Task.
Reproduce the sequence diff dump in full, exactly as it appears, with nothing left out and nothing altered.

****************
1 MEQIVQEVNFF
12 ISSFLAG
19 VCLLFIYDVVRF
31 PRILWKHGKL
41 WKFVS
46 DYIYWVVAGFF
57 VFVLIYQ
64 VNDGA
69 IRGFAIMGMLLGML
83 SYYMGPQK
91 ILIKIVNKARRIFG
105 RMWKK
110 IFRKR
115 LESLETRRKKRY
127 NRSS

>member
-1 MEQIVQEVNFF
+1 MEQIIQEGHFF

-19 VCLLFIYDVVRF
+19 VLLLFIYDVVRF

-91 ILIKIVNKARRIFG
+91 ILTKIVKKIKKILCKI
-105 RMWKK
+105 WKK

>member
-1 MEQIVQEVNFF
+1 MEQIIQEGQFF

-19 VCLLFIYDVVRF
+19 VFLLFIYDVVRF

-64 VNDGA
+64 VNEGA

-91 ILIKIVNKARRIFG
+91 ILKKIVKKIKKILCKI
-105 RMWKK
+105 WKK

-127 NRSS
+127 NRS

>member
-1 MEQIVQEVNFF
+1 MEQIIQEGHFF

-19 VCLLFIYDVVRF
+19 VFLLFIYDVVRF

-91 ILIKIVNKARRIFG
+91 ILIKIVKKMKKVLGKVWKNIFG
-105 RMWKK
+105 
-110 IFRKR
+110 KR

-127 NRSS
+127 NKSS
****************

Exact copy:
1 MEQIVQEVNFF
12 ISSFLAG
19 VCLLFIYDVVRF
31 PRILWKHGKL
41 WKFVS
46 DYIYWVVAGFF
57 VFVLIYQ
64 VNDGA
69 IRGFAIMGMLLGML
83 SYYMGPQK
91 ILIKIVNKARRIFG
105 RMWKK
110 IFRKR
115 LESLETRRKKRY
127 NRSS

>member
-1 MEQIVQEVNFF
+1 MEQIIQEGHFF

-19 VCLLFIYDVVRF
+19 VLLLFIYDVVRF

-91 ILIKIVNKARRIFG
+91 ILTKIVKKIKKILCKI
-105 RMWKK
+105 WKK

>member
-1 MEQIVQEVNFF
+1 MEQIIQEGQFF

-19 VCLLFIYDVVRF
+19 VFLLFIYDVVRF

-64 VNDGA
+64 VNEGA

-91 ILIKIVNKARRIFG
+91 ILKKIVKKIKKILCKI
-105 RMWKK
+105 WKK

-127 NRSS
+127 NRS

>member
-1 MEQIVQEVNFF
+1 MEQIIQEGHFF

-19 VCLLFIYDVVRF
+19 VFLLFIYDVVRF

-91 ILIKIVNKARRIFG
+91 ILIKIVKKMKKVLGKVWKNIFG
-105 RMWKK
+105 
-110 IFRKR
+110 KR

-127 NRSS
+127 NKSS